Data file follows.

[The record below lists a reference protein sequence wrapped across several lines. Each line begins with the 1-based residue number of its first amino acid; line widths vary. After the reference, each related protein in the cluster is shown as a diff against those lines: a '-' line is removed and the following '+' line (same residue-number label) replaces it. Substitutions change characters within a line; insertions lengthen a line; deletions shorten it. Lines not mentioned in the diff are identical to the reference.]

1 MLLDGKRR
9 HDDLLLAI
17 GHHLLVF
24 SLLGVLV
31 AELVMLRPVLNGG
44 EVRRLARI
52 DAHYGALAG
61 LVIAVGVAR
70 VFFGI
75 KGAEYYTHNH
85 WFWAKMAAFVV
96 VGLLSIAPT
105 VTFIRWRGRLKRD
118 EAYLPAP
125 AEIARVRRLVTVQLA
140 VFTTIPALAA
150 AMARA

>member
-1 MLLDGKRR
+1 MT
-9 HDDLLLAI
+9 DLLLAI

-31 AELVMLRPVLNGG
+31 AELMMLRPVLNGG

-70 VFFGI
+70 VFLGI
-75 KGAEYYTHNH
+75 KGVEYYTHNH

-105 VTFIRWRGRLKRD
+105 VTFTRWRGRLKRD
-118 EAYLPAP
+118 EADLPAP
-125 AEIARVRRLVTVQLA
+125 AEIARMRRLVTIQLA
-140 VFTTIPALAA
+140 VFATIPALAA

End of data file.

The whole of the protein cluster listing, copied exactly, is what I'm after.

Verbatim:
[The record below lists a reference protein sequence wrapped across several lines. Each line begins with the 1-based residue number of its first amino acid; line widths vary. After the reference, each related protein in the cluster is shown as a diff against those lines: a '-' line is removed and the following '+' line (same residue-number label) replaces it. Substitutions change characters within a line; insertions lengthen a line; deletions shorten it. Lines not mentioned in the diff are identical to the reference.]

1 MLLDGKRR
9 HDDLLLAI
17 GHHLLVF
24 SLLGVLV
31 AELVMLRPVLNGG
44 EVRRLARI
52 DAHYGALAG
61 LVIAVGVAR
70 VFFGI
75 KGAEYYTHNH
85 WFWAKMAAFVV
96 VGLLSIAPT
105 VTFIRWRGRLKRD
118 EAYLPAP
125 AEIARVRRLVTVQLA
140 VFTTIPALAA
150 AMARA

>member
-1 MLLDGKRR
+1 MT
-9 HDDLLLAI
+9 DLLLAI

-31 AELVMLRPVLNGG
+31 AELMMLRPVLNGG

-70 VFFGI
+70 VFLGI
-75 KGAEYYTHNH
+75 KGVEYYTHNH

-105 VTFIRWRGRLKRD
+105 VTFTRWRGRLKRD
-118 EAYLPAP
+118 EADLPAP
-125 AEIARVRRLVTVQLA
+125 AEIARMRRLVTIQLA
-140 VFTTIPALAA
+140 VFATIPALAA